As WWII came to an end, why did the Allies insist on the unconditional surrender of the Axis Germans and Japanese? You already vanquished and bombed them to smithereens and destroyed their infrastructures, why not at this point let them “save face” and allow them “conditional surrender” as you negotiate final terms? Once you have won the war and utterly humiliated the enemy, isn’t it “humane” to allow them some pride and morale as they rebuild their cities and their lives? And what about civilians: Would you believe that 33.5 million out of the total 60 million people killed in WWII were civilians? And that is the most conservative estimate. Some estimate 55 million civilians killed out of the 85 million total! The point here is not to dwell on the horrors of war, but simply to place things into context.
What lessons can we derive from this in our present-day battles? Obviously, we all would like to avoid any war and any casualties. But if war is forced upon us, what are our obligations? What defines humane behavior in times of battle? In 1949, following WWII, the Geneva Convention, updating three previous treaties, established the standards of international law for the humanitarian treatment during war. However, the big question is whether war itself is… humanitarian? And what about all the repeated violations of these conventions? Do they really have any value when we see beheadings and the use of terror tactics against civilians? How to cease-fires fit into the picture? Finally, what does the Torah have to say about these matters? What exactly defines war and peace? What would the Torah say to Israel today, and for that matter to the USA and to all those fighting anywhere in the world? Do we turn the other cheek, do we attack first or is there another method?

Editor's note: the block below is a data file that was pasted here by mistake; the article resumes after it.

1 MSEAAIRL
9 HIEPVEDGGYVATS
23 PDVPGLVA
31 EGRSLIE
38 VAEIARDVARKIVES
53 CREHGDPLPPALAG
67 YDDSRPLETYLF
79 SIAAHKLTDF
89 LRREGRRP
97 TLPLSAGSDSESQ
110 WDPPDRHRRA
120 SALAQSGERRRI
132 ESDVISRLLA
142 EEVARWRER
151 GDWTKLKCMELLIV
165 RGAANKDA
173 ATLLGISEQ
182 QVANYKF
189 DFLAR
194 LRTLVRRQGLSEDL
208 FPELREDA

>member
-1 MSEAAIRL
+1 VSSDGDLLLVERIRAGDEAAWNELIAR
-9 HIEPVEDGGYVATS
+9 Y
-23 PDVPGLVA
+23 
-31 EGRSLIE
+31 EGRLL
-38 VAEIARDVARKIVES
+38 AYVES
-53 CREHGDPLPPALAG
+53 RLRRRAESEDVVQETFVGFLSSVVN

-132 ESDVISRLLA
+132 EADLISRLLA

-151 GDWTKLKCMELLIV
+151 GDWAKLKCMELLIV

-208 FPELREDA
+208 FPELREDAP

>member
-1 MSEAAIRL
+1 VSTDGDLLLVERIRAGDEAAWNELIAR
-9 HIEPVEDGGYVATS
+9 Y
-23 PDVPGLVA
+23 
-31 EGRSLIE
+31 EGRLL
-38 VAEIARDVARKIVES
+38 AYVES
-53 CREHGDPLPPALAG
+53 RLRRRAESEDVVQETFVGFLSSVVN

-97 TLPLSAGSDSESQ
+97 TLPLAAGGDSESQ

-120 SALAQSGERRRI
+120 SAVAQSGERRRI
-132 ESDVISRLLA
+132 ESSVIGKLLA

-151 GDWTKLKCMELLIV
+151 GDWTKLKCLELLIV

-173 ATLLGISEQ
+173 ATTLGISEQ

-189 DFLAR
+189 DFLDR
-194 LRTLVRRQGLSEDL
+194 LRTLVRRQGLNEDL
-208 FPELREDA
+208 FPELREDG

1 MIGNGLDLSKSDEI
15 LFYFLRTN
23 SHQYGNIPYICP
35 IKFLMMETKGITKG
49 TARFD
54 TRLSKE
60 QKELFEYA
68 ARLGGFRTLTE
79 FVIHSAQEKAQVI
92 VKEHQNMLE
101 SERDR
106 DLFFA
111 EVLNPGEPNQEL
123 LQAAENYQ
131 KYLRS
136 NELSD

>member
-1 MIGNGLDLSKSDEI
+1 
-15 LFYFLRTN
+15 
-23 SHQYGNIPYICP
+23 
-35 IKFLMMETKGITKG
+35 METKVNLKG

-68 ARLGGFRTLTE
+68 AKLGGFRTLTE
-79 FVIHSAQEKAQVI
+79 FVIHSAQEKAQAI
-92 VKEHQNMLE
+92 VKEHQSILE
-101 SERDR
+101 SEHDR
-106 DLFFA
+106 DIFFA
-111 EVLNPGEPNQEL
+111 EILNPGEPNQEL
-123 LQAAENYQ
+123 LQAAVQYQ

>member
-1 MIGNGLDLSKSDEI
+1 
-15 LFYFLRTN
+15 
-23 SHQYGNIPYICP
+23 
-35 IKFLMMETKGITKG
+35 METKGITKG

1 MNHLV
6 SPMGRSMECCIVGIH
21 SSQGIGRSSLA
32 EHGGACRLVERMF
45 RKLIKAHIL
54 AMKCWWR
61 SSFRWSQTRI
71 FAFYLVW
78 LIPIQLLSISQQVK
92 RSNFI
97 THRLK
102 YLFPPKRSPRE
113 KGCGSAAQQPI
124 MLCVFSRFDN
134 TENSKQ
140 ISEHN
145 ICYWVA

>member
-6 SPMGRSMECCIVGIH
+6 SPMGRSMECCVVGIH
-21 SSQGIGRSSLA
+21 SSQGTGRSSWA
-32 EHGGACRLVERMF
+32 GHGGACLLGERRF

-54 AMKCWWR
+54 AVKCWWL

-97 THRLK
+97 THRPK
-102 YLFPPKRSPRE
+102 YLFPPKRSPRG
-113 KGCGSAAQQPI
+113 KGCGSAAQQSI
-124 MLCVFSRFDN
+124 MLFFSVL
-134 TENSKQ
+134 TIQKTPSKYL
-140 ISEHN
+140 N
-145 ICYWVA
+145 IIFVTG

Please join Rabbi Jacobson in this timely Middle East/Seven Weeks workshop as he discusses today’s battles in context of yesterday’s. Discover extraordinary relevant messages gleaned from this week’s Torah portion, which discusses crossing the River Jordan and the conquest of Israel. Learn how the Torah of peace — a mandate given only to bring harmony to the world — teaches us how to behave in times of war and conflict. How to remain strong and transcend fear when faced with adversity, and how to find true, lasting and permanent peace.